The Rover SD1 was one of the most important cars of the nineteen seventies. Arguably not the highest of accolades perhaps, but it won a string of awards when launched in 1976 – including European Car of the Year – and was a sales sensation, with six-month long waiting lists in its early days. It’s fair to say that – by the standards of its time – there was little to touch ‘the new Rover 3500’ in performance, styling and packaging terms.
The SD1 not only went onto sell in huge quantities, but it established the blueprint for nineteen eighties cars. The idea of a large, sporty five-door saloon held little purchase before the new Rover arrived, but by the end of the decade it was ubiquitous. Likewise, the SD1’s front end treatment – itself borrowed lovingly from the Ferrari Daytona – had become standard fit on everything from Fords to Renaults.
So successful was the SD1 that it proved a headache to replace for Austin Rover’s product planners. How to improve on a car that – even in its final months – was more capable, characterful and charming than all its rivals? Only in ride refinement and fuel economy did the big V8 really blot its copybook. The Rover 800 that followed was never going to be a radical departure then, more of a subtle finessing of an already winning formula.
Introduced in 1986, ‘XX’ as it was known internally, was available in both conventional three-box saloon and ‘fastback’ variants’, the latter borrowing very heavily from its predecessor stylistically. Being an eighties design, it was edgier and fussier than the SD1, using the (then) popular ‘folded paper’-style surfacing to panels whereas the SD1 had fuller, more elegant curves. At the time, the new Rover 800 was generally thought a very attractive modern motor car.
More innovative however, was what lurked underneath the crisp eighties metalwork. Whereas the SD1’s underpinnings harked back to Spen King and the Triumph TR7 era, the new XX was developed jointly with Honda and followed many of that company’s trademark engineering conventions. The double wishbone independent suspension front and rear was pure Honda, even down to the shortish travel. It gave a tactile, visceral feel and great cornering stability that the SD1 simply couldn’t match.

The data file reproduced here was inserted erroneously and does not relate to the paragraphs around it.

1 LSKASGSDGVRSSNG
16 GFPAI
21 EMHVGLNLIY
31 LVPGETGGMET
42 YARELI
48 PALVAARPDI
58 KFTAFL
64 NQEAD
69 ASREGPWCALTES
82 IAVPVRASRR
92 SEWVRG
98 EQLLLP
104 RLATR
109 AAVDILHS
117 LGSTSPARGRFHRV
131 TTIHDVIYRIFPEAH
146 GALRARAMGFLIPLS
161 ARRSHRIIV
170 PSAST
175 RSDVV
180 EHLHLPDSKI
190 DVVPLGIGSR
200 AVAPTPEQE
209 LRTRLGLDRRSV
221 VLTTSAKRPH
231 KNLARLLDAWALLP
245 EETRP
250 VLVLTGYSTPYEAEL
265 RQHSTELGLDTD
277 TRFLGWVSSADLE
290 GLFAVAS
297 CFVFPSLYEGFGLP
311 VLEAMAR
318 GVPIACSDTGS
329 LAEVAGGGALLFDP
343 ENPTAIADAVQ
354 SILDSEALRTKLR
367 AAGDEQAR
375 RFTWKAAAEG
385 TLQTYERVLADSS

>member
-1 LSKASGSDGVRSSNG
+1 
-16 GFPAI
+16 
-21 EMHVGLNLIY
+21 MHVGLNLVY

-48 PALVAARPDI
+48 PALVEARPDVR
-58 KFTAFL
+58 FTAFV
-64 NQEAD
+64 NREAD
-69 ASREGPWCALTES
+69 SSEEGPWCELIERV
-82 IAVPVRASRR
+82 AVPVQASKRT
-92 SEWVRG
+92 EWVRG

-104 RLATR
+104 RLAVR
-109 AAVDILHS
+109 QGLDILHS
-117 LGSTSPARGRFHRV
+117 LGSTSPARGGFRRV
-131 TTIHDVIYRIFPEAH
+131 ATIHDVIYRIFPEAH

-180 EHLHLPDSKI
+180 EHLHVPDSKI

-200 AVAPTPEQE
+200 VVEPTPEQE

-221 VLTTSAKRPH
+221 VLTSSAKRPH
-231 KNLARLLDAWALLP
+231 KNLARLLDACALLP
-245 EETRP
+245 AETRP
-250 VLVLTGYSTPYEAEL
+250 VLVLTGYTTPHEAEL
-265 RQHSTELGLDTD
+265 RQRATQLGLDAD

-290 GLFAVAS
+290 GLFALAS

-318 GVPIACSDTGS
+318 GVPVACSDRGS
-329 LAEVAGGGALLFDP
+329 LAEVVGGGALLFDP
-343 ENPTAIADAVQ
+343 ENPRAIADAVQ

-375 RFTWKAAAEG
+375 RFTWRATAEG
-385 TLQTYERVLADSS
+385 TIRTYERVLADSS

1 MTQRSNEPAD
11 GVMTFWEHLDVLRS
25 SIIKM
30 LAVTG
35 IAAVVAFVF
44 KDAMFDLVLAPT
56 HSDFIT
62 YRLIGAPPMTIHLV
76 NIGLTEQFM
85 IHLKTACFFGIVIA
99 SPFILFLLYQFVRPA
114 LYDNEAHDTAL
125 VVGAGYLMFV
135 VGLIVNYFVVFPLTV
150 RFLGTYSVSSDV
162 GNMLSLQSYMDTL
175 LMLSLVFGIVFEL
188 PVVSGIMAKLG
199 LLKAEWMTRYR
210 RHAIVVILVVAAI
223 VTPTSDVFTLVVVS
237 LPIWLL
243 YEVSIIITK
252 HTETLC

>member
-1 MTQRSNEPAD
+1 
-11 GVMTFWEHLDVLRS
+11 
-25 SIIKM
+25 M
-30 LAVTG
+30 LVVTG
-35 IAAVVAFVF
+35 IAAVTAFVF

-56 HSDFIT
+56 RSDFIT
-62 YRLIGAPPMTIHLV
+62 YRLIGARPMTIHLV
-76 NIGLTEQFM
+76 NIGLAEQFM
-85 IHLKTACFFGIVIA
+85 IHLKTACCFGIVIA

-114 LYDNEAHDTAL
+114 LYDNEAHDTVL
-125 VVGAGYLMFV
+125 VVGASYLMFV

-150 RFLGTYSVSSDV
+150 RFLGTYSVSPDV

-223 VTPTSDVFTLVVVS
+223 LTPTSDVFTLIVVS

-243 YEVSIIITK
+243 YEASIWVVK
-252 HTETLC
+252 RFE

A change to front wheel drive meant it handled quite differently to its predecessor, but it was implemented well and suffered from relatively little torque-steer unlike many rival front driven designs of the day. One thing that helped with this was the fact that the 2,500cc Honda V6 was a relatively torque-light design, offering more power than the previous Rover V8 despite its one litre smaller capacity. Designed at a time when Honda was at its engineering zenith, it was a highly sophisticated and beautifully built power unit, made to ultra-high tolerances.
Brilliant as it may have been on paper, on the road the new Rover 825 felt odd – especially to those used to the lazy Rover V8. More like a racing car engine than one purposed for a large executive saloon, it was fiercely fast when extended, but kept out of its narrow powerband, the Honda V6 power unit simply felt anaemic. Going down a gear, the engine would come ‘on cam’, snarl menacingly and there’d be a turbine-like whoosh of power, often when all the driver needed was a little extra grunt.
That the Honda V6 was a masterpiece is indisputable, but it was the wrong power unit for the car. The C25a twenty four valve, double overhead cam, multi-point fuel injected engine was actually a smaller bore, non-VTEC version of the engine that powered the Honda NSX supercar, where it made much more sense. As such, work started on making a larger, punchier version – and the 1988 C27a was the result…
The new Rover 827 was a remarkable car in its day, offering BMW M5-level performance even in base spec Si trim. The only revisions to the Vitesse performance model were chassis ones, giving the wheels a better chance of coping with the power. A large rear spoiler kept the back stable at speed, while revised spring and damper rates helped put the power down. Slightly wider, lower profile tyres on 15 inch rims were fitted, with the option of Roversport 16 inch designs.
The result was a riotously fun car to drive, reaching 60MPH from standstill in around 7 seconds, bags of power wherever needed and a beautiful engine and gearbox combination. That Honda 2.7 V6 was creamily smooth, yet had a menacing bark when stirred, and it loved to be revved. Easily able to bounce off the rev limiter in top gear, it was capable of a genuine 150MPH – a feat it demonstrated while setting the production saloon car speed record on the Isle of Man with Tony Pond at the helm back in 1990 – this stood for no less than twenty years…
Screamingly fast yet reliable as a Swiss train, the Rover 827 was a brilliant coming together of two great car companies, featuring the best of what each had to give. In Vitesse trim it was better still, making for glorious driver’s car, one that few ever discovered. Sadly the chassis and engine were both blunted as the car received first a power-sapping catalytic convertor and then a full facelift, bringing extra weight and bulk. That’s why the late eighties Series One is the original and best – if you’re lucky enough to have owned one, you’ll know why.